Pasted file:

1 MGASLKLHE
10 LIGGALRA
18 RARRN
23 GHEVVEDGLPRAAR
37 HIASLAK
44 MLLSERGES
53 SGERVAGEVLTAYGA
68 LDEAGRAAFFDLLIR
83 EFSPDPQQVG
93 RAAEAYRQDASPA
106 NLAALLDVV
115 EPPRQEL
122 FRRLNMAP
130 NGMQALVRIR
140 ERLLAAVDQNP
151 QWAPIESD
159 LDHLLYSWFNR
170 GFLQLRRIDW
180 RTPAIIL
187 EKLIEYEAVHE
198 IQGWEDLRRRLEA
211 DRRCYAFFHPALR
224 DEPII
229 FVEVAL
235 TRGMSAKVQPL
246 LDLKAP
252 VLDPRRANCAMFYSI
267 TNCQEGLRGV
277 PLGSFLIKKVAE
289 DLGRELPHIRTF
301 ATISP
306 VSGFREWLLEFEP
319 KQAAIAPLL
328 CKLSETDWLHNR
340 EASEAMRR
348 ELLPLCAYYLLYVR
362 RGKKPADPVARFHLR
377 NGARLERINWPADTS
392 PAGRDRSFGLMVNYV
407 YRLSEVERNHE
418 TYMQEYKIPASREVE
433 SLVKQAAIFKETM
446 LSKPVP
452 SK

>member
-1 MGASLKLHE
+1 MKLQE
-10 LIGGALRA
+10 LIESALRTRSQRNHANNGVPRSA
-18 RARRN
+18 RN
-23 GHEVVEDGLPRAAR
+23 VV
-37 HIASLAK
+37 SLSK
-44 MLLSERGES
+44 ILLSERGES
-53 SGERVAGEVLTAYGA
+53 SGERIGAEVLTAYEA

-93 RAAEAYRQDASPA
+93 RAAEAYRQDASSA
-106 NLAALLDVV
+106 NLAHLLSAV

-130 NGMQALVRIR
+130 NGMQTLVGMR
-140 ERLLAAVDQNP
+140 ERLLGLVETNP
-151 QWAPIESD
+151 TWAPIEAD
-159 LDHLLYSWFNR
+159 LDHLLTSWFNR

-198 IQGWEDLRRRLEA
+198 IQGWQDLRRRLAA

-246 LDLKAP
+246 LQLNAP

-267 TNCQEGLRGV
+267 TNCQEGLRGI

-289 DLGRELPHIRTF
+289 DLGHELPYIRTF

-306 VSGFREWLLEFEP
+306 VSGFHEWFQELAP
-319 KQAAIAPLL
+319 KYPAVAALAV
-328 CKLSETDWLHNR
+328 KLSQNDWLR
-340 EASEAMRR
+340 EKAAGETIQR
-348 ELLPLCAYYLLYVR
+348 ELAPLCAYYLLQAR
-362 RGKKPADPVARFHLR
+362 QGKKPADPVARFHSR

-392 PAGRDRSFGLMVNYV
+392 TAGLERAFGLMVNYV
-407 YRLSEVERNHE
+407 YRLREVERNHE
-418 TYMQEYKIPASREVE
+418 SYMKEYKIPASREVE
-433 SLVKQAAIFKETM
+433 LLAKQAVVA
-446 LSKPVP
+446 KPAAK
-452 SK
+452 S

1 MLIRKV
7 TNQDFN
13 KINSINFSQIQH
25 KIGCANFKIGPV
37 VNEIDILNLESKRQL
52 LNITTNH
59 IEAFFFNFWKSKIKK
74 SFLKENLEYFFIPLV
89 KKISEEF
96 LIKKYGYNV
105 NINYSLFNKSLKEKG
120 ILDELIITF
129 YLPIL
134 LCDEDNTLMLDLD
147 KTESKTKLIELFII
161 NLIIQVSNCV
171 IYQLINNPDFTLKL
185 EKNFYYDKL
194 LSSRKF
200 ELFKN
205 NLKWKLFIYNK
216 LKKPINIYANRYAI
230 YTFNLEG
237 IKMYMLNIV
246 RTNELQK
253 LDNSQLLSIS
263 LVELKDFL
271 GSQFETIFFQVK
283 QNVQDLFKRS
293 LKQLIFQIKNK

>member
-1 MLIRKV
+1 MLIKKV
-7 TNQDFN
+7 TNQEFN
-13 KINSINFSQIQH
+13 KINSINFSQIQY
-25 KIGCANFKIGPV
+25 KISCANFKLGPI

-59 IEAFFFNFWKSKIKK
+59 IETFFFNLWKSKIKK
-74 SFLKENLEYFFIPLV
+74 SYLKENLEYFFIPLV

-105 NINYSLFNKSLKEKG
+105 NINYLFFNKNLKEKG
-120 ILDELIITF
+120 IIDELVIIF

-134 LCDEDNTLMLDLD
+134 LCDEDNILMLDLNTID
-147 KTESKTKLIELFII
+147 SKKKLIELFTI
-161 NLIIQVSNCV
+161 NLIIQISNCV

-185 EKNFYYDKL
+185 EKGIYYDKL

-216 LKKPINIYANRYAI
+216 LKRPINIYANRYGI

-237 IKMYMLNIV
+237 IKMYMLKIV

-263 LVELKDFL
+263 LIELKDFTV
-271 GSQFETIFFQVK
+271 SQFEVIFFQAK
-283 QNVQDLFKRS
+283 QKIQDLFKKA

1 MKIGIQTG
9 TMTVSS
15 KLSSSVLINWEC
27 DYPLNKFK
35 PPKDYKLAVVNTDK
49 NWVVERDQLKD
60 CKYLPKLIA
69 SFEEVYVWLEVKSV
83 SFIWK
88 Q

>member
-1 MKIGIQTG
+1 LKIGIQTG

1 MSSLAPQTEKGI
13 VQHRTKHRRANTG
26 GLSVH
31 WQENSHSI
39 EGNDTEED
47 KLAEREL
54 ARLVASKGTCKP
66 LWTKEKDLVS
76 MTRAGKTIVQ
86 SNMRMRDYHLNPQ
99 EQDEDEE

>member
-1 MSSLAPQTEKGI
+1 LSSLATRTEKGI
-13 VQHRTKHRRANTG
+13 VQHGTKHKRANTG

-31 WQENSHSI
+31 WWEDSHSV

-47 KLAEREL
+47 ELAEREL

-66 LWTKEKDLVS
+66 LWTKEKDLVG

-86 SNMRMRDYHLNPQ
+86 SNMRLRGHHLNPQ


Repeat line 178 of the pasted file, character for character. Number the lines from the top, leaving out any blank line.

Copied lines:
88 Q